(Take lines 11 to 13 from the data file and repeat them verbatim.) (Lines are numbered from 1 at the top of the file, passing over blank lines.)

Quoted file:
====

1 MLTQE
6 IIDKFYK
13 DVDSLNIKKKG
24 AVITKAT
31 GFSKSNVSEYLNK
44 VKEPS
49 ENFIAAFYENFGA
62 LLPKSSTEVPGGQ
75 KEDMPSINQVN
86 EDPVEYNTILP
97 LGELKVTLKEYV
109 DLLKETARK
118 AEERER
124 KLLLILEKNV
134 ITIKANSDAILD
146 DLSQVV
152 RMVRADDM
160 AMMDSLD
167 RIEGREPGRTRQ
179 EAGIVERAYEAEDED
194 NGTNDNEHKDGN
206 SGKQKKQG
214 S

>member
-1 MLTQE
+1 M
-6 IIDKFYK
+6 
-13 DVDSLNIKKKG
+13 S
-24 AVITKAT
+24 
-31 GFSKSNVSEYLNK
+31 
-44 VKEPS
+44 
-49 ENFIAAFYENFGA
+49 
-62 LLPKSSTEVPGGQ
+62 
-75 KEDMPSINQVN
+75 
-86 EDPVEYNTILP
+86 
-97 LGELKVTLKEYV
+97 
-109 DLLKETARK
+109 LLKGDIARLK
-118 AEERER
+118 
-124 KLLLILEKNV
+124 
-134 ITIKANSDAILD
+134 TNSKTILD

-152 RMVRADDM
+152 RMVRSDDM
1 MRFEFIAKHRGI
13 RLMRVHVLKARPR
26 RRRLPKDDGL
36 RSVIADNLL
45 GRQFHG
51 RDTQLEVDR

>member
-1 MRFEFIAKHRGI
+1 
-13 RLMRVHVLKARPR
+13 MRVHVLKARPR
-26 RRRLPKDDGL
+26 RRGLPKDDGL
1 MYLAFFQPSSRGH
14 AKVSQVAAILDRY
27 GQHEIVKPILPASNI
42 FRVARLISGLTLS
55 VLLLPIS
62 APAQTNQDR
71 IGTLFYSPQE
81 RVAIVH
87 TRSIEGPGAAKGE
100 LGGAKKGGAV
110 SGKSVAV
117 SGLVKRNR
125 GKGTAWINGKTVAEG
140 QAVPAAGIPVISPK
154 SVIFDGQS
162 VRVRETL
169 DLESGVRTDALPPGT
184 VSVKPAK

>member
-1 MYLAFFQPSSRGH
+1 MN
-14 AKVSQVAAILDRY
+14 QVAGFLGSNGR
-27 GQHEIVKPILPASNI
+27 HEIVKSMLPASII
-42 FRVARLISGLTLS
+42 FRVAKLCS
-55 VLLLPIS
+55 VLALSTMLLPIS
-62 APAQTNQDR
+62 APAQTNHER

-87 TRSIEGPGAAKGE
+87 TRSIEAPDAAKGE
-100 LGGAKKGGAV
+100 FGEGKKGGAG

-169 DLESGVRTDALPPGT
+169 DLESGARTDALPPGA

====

97 LGELKVTLKEYV
109 DLLKETARK
118 AEERER